Similar Conditions:-Strong Nu: or base-any solvent works, but aprotic solvents best-Rate limiting step:  transition state formation

Bi-molecular

Substrates

Sn2

E2

Me-X

X

1

X

X

2

X

X

3

X

When it’s a bi-molecular reaction (Sn2 and E2) expect a mixture of products for secondary and primary alkyl halides. However, know that E2 and Sn2 do not work with Me-X and tertiary alkyl halides respectively.

Discriminating between Sn2 and E2 is typically more clear-cut, therefore it’s an extremely testable point. If Sn2 and E2 are competing cold favors Sn2 and heat favors eliminations. You can select for E2 products by using a poor nucleophile but moderate/strong base.

Last Thoughts

If you are just starting Organic Chemistry it’s probably hard to imagine how these four reactions could possibly be important. However, as you gain more experience in synthesizing compounds you’ll soon find the trend to be more obvious. You’ll start the course by looking at alkanes, then perhaps looking at free radical reactions with halogens to create alkyl halides. Pretty much once you’ve loaded your alkane with a halide the sky’s the limit of what you can form given the proper reagents and lab equipment (with proper usage).

Remember, Biochemistry is just Organic chemistry with fancy nomenclature, the better you know Organic the more intuitive everything ‘chemistry’ will seem to be — though in Biochemistry you’re more interested in the results of the reaction than the physics of the mechanism itself.

As always, you can always find me on twitter: https://twitter.com/masterofsleep

Alright folks, back to writing tips about how to apply to medical school Good luck all you cool people with finals! I heart goes out to you as a former premed.

December: The Month of Hell (Finals) and Heaven (Vacation..for some)

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Organic Chemistry: E1 and E2 Quick Guide, Part Three

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The interaction between photons and double bonds create the illusion of color seen in many art paintings.
The interaction between photons and double bonds create the illusion of color seen in many art paintings.

Welcome to part three, of the well…okay four. I originally intended to make this summary three parts, but in the end it looks like it’s going to be four. However, this entry will pretty much perform what I had intended, that is to wrap up the Sn1/Sn2 & E1/E2 reactions. I needed another entry to cover the infamous competing reactions. However, I didn’t want to hold things up for people with looming tests. So, here’s the plan:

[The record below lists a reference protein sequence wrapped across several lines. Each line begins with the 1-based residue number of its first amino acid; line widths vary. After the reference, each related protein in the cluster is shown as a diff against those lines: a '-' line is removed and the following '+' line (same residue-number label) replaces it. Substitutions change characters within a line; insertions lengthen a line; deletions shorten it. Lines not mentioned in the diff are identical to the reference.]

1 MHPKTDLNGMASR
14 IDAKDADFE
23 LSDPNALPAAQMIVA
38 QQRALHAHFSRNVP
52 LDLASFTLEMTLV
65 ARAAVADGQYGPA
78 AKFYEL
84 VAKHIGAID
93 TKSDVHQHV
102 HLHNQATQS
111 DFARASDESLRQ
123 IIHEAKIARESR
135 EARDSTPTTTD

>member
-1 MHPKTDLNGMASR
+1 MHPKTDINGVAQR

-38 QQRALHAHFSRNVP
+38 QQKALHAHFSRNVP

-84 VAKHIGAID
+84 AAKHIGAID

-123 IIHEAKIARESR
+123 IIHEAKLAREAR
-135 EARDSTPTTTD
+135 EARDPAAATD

• Wrap up substitutions, and finish with mechanisms of eliminations (E1 & E2)
  • Fourth article will cover competing reactions
  • If you have any questions, or things you’d like to see in fourth entry just message me here on at twitter https://twitter.com/masterofsleep

We have spent all of our time looking at 2-chloro-3-methylbutane. So far, we’ve seen that this secondary alkyl halide undergoes Sn1 reactions quite willingly, and less enthusiastically Sn2. There’s one more thing we can do with our secondary alkyl halide, and it’s called an elimination. There are two ways to form an elimination product, those are E1 & E2.

Although there are two new reactions to think about, because the Sn1 mechanism pathway is related to E1, and the Sn2 mechanism pathway is related to E2, if you’ve mastered Sn1/Sn2 then these next two aren’t that bad — I will refer back often to the mechanism of Sn1 and Sn2 as a foundation. Therefore when we use NaOH and 2-chloro-3-methylbutane, we should expect not only the formation of the nucleophilic substitution product i.e. 3-methylbutan-3-ol, but we should also expect the formation elimination products.

It is interesting to note that we could use the very same reagent  NaOH, with  the same reactant 2-chloro-3-methylbutane , and still form two disparate products i.e.  a substitution & elimination product. This is also why you need to work hard in lab to purify your sample usually — fortunately Organic Chemistry labs usually don’t grade you on percent yield. The reason why this happen is because the hydroxide ion in our reaction can act as a nucleophile  or a base, in this case a Bronsted base (you’ll never escape acid-base chemistry).